Nutrition fertility Therapy Beats other Infertility Treatments

healthy diet healthy baby infertility treatment

Costly fertility treatment may reduce births - sex - 04 July 2007 - New Scientist

Science seems to be going backwards on fertility treatments.

Harley Street Fertility and Nutrition Expert onGMTV's, baby race Yvonne Bishop-Weston says that a new fertility treatment that costs thousands of pounds extra to the many thousands of pounds it already costs for IVF may actually reduce women's chances of having a healthy baby.

Pre-implantation genetic screening (PGS) involves removing one or two cells from the embryo three days after fertilisation.

Sebastiaan Mastenbroek, at the University of Amsterdam in the Netherlands, and colleagues compared 408 women aged 35 to 41 who were undergoing IVF. Of these, 206 were given PGS.

Twelve weeks after the treatment, 25% of the women in the PGS group were pregnant, compared with 37% of the women whose embryos were selected by the standard method – a visual inspection. The difference in outcomes was the similar when live births were considered.

"The goal of PGS is to increase pregnancy rates, but we found that it actually decreases it," says Mastenbroek, who presented the results at a meeting of the European Society for Human Reproduction and Embryology in Lyon, France.

Bishop-Weston says that Doctors are often "over complicating matters". She believes that a woman's body often needs to be sure it has sufficient stores of nutrients to sustain nine months of pregnancy and have a good chance of a healthy baby at the end of it to make the whole thing worth the gamble and effort. Frequently it's the bad diet of the men that are thwarting a couples' chances of conception. Men's sperm have to go through a decathlon of olympic proportions to increase the odds that only the fittest, strongest and best looking sperm have a chance at making a baby. Modern diets and lifestyles often result in men's sperm being mutated, unfit, and in short supply.

Modern medical methods risk side-stepping the safeguards that nature puts in place to produce an optimally healthy baby - the quality of health of the baby is often overlooked in the obcession to merely create life at any cost as private fertility clinics play God.

Bishop-Weston says "It's frequently hard to get the men to take responsibility for the health of their contribution to making babies - especially when they are told that things such as their coffee and alcohol consumption could be having a profound effect on their potential fatherhood and the health of any children"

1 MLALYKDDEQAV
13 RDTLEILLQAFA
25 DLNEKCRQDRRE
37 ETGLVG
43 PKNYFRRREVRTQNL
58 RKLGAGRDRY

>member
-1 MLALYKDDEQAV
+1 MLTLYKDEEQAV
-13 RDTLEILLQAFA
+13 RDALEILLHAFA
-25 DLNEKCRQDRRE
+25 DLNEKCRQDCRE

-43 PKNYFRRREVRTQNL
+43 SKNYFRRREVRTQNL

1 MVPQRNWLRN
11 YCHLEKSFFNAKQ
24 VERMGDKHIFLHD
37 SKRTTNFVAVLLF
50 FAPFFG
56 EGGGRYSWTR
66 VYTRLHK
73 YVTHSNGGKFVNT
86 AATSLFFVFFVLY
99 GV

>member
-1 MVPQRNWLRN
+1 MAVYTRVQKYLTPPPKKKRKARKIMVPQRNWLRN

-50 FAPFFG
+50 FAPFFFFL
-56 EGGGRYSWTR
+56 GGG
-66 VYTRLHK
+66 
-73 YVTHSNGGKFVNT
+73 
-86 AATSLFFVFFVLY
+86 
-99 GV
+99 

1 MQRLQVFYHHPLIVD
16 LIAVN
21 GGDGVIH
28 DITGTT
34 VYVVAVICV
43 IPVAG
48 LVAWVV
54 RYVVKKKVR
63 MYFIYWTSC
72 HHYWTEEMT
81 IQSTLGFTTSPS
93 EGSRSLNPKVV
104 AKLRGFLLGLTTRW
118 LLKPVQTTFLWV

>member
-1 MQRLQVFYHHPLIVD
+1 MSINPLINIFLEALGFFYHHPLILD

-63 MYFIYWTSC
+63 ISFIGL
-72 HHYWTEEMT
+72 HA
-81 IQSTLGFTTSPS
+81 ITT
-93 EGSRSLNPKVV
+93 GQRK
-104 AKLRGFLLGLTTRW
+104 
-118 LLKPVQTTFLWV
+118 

Research shows that Nutrition therapy can be many times more effective than expensive IVF fertility treatments and assisted conception methods.Foresight The Preconceptual Charity claim 78.4% of 'Infertile' couples have healthy babies compared with 22.6% with IVF.

A challenge on ITV breakfast TV seems to have confirmed these statistics.

Yvonne Bishop-Weston, and the couple she provided nutritional advice for, recently won the GMTV Baby Race on LK Today (despite being told by their doctor they were infertile). The man involved lost 2 stone and saw a vast improvement in the quality of his sperm. His wife saw her hormone levels stabilise and found a new lease of life, as well as getting pregnant and despite the very poor NHS odds of success. They beat the other 2 couples, one who were using acupuncture and the other using IVF.

For difficult cases Foods for Life have a team of 2 herbalists, an acupuncturist and even a hypnotist to complement the nutritionists' skills in optimising bodies, making them fertile enough to make a healthy baby.

Two studies one measuring the 'Effectiveness of Chinese Herbal Medicine in Improving Infertility (Wing & Sedlmeier)', showed that Chinese herbal medicine, when prescribed correctly, actually increases fertility - 56% of the sample group were pregnant within six months of starting their final treatment. Another, The German Study on Acupuncture and ART (Paulus, Zhang, Strehler, El-Danasouri and Sterzik), demonstrated that acupuncture improved pregnancy rates during IVF - with 42% of the acupuncture group pregnant within six weeks, compared to 21% of the control group.

Nutrition - Natural, Effective Infertility Treatment